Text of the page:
It's time to get tough on feral students and the landlords who pack them in like sardines
The bureaucratic approach to antisocial behaviour isn't working - it's passing the buck, says Fionola Meredith
When I visited Leeds this week, it was awash with young people getting their first taste of life away from home. It was like a city-wide festival: music was pumping out of all the bars, multi-coloured bunting was strung up between the trees, everyone seemed to have an ice-cream in their hand, and you could barely move for two-for-one pizza offers.
Leeds has one of the biggest student populations in the UK - 65,000 and counting. There was a sense of brimming excitement in the air, but no sign of trouble. Students and residents seemed to be rubbing along together just fine.
Then I came home to find that drunken fresher students have once again been trashing the Holylands area of Belfast and hurling racist abuse at their Romanian neighbours.
It's not a new thing: the Holylands have been plagued for years by nasty behaviour - noise at all hours of the night, out-of-control parties, smashed bottles on the street - which traditionally flares up into mammoth public drinking sessions and street disorder during times like Halloween and St Patrick's Day. Nearly 200 antisocial behaviour incidents have been reported to police in recent days.
Each time, the long-term residents are driven to distraction by the chaos. Each time, they are assured that action will be taken. Yet nothing ever seems to happen and these students - though their relationship to study, textbooks and rational thought seems pretty sketchy - continue to plague their neighbours.
How is it that a big multicultural city like Leeds can keep its vast number of students under control, yet in one single square kilometre of Belfast we struggle to contain the behaviour of a tiny feral minority?
A large part of the problem is an absence of leadership. There are numerous institutions and agencies involved in coming up with a solution - including the police, the universities, the city council and various statutory bodies - which means that there's a lot of talking, a lot of meetings, a lot of being seen to take action, while very little actually changes on the ground. It's a bit like flooding, or flags - no agency wants to be the one to take a lead. Buck-passing, while making earnest-sounding noises about tackling the issue, is the preferred strategy.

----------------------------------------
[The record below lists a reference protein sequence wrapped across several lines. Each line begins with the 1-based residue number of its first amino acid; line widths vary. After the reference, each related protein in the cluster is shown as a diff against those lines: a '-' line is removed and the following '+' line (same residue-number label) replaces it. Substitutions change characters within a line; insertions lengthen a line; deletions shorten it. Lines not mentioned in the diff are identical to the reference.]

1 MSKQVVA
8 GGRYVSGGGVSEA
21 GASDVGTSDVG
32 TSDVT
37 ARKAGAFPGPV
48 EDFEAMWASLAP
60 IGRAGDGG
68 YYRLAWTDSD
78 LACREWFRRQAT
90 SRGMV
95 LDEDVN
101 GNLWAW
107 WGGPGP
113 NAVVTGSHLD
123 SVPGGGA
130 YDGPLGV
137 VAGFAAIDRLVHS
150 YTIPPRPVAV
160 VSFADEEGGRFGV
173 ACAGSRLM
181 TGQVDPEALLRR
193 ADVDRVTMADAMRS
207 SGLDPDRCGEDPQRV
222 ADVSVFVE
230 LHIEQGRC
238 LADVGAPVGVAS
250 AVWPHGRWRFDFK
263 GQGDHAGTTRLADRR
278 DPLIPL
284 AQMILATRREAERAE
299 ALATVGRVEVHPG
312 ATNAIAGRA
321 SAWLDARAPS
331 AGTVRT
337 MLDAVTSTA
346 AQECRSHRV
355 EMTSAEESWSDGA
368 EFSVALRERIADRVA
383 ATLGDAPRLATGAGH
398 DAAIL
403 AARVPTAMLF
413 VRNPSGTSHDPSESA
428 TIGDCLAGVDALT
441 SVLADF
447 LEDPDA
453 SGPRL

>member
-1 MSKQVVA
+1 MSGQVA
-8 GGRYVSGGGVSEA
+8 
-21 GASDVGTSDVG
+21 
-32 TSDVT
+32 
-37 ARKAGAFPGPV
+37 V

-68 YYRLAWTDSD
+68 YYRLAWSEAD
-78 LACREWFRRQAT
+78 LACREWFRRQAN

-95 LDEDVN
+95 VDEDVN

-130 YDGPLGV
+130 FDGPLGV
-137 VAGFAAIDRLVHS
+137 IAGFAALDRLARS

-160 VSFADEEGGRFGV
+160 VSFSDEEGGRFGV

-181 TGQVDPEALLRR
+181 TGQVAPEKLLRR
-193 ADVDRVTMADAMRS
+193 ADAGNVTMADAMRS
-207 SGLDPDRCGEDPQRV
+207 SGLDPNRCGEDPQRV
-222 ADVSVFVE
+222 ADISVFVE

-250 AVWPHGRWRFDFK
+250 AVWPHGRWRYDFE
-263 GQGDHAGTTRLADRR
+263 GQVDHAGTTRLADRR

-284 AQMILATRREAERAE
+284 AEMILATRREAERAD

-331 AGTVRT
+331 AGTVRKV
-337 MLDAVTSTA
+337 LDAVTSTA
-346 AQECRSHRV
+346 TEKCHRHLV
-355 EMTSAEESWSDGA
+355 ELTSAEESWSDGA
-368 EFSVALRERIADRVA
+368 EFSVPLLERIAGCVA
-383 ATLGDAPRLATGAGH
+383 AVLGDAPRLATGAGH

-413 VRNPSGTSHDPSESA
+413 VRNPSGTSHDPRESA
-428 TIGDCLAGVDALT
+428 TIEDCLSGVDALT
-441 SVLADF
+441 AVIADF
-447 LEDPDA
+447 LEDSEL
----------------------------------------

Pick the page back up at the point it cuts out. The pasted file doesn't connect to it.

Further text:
In July of this year, a new Holylands action plan was drawn up, with measures to monitor social media and prevent bus-loads of people entering the area on St Patrick's Day, and more powers to confiscate alcohol. But making plans is one thing, and enacting them is quite another. I can't imagine that piece of paper offers much comfort to residents who are once more fighting to maintain some semblance of ordinary, civilised life on their own doorsteps.
Everyone needs to step up. The onus is obviously on the young themselves, but a miraculous awakening of civic duty is unlikely. That's why the universities need to get tougher on students who pull their reputation through the muck of a Holylands gutter, and kick the miscreants out. Go on, just do it: these knuckle-draggers don't belong there anyway.
The police need to get more assertive about confiscating alcohol from hammered youths. If the rest of us are banned from having a beer with our picnic lunch in the park, why should it be okay for hundreds of youngsters to get plastered in the streets?
And how about seeing the landlords doing their bit? Most tenancies have anti-social behaviour clauses in their contract. Landlords, ever keen to play the trouble down, protest that these are difficult to enforce. But they can't be impossible, otherwise the clauses wouldn't be there in the first place. After all, these guys are trousering plenty of cash from renting out their sub-divided properties to as many people as they can feasibly jam in there, so it seems only right that they honour their responsibilities to the neighbourhood at large. And if they don't? Hit them where it hurts with substantial fines. That might concentrate minds.
There's one glimmer of hope for the beleaguered long-term residents of the Holylands, and ironically enough it comes from greedy landlords making a fast buck elsewhere.
With new student housing dotted all over the city, especially near the Ulster University campus, problems in the Holylands will naturally decrease. Rather than being packed into a tiny room the size of a broom cupboard in Damascus Street or Jerusalem Street, alongside six or eight others, students will decamp to the newer, nicer places.
In the meantime, residents would be well advised to invest in a pair of ear-plugs, a brush and shovel, and a phone on repeat-dial to the cops.